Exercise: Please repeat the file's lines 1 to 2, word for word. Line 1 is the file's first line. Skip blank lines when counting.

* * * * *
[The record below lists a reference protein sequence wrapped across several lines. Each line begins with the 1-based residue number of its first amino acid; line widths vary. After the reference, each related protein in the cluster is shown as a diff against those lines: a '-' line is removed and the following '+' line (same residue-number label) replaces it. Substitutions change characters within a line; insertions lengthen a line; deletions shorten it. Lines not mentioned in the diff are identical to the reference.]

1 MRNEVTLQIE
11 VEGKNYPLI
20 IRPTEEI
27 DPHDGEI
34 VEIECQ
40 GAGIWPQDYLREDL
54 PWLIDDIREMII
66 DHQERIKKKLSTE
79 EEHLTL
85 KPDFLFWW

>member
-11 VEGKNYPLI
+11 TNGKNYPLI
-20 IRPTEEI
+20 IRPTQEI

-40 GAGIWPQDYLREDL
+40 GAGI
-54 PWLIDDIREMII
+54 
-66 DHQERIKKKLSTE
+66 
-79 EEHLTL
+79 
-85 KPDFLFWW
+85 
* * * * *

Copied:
[The record below lists a reference protein sequence wrapped across several lines. Each line begins with the 1-based residue number of its first amino acid; line widths vary. After the reference, each related protein in the cluster is shown as a diff against those lines: a '-' line is removed and the following '+' line (same residue-number label) replaces it. Substitutions change characters within a line; insertions lengthen a line; deletions shorten it. Lines not mentioned in the diff are identical to the reference.]

1 MRNEVTLQIE